If liquid water hides beneath the mile-thick slab of Mars’ southern polar ice cap, then it could be due to recent underground volcanic activity, according to a new study by two University of Arizona researchers in the Lunar and Planetary Laboratory.
A group of Italian planetary scientists announced in January 2018 that it had detected water under a portion of the icecap using radar from Mars Express, the orbiting European Space Agency satellite.
The study, however, did not explore why the water is able to persist at that location, except by assuming salt would have to be present to induce melting.
Nevertheless, this was big news: It’s the largest body of liquid water ever claimed to exist on the red planet. Other studies have suggested water is locked up in Martian rocks or possibly exists in damp, transient streaks along crater slopes.
Michael Sori, UA associate staff scientist, and research associate Ali Bramson modeled the conditions necessary to produce liquid water in that location.
“We don’t want to say whether the (Italians’) radar interpretation was wrong or right,” Bramson said, “but if it is right, what are the geological conditions needed to get melting there?”
The two-person team published its findings in the American Geophysical Union journal Geophysical Research Letters last week.
“Salt can lower the melting temperature of ice and make it easier to melt. That’s why we salt the roads in other parts of the county,” Sori said.
But “the conclusion of our model was that even with added salts, it would just be too cool without subsurface magma,” he said. “If there’s magmatic activity in the local region, it can raise the heat flow enough in this specific spot. That would be nice because it can explain why the liquid was in one spot under the cap.”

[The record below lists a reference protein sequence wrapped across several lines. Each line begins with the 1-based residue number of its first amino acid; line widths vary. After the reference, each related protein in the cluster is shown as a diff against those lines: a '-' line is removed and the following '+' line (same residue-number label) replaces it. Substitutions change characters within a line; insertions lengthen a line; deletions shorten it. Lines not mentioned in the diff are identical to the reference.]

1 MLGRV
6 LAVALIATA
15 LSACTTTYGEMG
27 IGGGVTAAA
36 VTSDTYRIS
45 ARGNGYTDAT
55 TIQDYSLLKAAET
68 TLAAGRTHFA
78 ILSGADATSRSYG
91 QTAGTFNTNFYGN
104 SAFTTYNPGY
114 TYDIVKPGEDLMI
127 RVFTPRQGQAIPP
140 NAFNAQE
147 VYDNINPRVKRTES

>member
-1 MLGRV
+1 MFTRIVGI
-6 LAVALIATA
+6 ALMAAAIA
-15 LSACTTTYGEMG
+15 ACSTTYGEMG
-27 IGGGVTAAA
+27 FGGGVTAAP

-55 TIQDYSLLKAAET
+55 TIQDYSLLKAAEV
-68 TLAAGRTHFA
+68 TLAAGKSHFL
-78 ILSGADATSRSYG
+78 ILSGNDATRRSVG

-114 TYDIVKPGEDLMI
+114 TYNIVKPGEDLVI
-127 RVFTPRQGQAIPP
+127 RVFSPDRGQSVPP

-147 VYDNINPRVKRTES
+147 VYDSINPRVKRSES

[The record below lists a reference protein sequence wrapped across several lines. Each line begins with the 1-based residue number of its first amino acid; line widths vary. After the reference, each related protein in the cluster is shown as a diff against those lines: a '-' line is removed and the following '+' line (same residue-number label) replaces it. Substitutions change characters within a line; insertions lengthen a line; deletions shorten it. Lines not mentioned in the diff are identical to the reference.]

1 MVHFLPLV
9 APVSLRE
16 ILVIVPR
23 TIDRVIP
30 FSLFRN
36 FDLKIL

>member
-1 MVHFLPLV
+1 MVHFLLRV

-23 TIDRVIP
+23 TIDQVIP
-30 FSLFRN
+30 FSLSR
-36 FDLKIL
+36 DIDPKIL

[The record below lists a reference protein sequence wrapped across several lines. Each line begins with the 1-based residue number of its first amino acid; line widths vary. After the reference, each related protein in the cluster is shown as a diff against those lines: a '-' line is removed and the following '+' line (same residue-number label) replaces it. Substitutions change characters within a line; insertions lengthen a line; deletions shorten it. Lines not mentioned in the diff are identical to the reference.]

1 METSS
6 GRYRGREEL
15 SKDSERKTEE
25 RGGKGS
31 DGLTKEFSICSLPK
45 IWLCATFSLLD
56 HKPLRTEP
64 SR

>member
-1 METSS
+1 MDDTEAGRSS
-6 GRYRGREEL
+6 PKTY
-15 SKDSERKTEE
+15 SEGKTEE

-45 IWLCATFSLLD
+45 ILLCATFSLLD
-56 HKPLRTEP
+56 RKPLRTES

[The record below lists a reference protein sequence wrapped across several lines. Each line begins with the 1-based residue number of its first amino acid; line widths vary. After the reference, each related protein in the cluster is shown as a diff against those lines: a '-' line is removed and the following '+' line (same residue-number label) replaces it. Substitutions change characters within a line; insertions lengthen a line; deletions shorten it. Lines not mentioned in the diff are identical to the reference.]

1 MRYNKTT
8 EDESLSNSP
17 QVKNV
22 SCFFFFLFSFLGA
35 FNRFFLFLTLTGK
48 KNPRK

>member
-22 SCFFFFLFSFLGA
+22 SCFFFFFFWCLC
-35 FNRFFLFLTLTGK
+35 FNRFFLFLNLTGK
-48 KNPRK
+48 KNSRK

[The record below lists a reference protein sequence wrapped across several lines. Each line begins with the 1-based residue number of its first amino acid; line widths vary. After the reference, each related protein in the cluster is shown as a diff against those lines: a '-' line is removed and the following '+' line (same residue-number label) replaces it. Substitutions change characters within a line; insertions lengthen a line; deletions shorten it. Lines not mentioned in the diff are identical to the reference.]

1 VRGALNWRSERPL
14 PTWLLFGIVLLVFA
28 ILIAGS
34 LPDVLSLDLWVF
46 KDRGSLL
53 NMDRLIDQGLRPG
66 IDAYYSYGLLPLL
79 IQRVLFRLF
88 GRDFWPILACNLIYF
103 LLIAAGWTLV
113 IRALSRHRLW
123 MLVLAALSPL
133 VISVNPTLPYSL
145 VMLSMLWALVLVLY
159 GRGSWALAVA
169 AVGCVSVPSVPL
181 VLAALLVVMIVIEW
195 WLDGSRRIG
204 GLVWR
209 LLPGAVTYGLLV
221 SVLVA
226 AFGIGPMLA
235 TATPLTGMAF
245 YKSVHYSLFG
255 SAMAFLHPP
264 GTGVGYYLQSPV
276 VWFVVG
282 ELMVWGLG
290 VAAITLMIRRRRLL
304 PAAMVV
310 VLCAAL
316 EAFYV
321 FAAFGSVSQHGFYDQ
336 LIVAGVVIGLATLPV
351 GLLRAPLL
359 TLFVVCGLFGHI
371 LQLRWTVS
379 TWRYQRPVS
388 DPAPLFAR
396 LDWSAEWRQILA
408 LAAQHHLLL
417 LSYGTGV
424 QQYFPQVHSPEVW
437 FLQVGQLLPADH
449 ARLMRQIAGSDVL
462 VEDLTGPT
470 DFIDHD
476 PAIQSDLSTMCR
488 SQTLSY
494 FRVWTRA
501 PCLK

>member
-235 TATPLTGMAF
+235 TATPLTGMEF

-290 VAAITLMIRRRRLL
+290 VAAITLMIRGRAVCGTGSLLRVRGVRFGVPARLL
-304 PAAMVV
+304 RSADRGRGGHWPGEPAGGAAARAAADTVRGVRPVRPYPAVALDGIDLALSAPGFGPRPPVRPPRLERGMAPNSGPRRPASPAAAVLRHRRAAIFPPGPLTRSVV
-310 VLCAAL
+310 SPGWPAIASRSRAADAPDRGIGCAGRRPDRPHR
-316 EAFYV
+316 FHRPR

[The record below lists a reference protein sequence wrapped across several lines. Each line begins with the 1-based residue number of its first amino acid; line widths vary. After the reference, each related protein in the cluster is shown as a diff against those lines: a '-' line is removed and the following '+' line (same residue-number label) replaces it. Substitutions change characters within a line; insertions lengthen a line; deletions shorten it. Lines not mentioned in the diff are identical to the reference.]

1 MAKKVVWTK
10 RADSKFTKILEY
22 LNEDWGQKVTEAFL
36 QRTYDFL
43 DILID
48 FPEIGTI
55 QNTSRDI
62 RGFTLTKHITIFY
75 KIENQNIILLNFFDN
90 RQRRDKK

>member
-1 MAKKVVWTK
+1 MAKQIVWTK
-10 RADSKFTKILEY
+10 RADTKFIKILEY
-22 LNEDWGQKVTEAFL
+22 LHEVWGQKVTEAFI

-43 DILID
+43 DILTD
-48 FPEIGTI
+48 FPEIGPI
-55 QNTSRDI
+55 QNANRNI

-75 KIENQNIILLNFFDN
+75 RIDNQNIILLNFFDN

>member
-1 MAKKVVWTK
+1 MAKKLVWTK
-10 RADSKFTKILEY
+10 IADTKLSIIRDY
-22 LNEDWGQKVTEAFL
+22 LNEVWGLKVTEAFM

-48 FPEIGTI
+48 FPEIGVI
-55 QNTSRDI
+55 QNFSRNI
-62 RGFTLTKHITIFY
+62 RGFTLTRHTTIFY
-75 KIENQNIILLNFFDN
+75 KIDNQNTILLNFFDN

Sori and Bramson estimate the magma would have had to have been active about 300,000 years ago — which is recent in geologic timescales.
“There is a time lag needed for the heat to diffuse through the crust,” Bramson said. “It’s like defrosting a turkey: You put it in the oven, and the center won’t instantly be 200 degrees.”
Volcanic activity within the last 300,000 or so years is much more recent than others have suggested, but that is expected to just be another point to address as the debate continues.
Sori and Bramson also took into consideration other variables that might contribute to the melting, such as dust, pressure and more, but these considerations don’t have as large of an effect on reducing the melting point, Sori said.
The media portrayed the 2018 discovery as a sub-glacial lake, but Bramson suspects in reality, it would be more like a Martian slushy — liquid mixed with ice, dust and salt.
Sori and Bramson said they aren’t taking a side on the debate as to whether the water is real or not, but they do hope this contributes to the larger discussion of water on Mars and offers more ways to test the Italians’ hypothesis.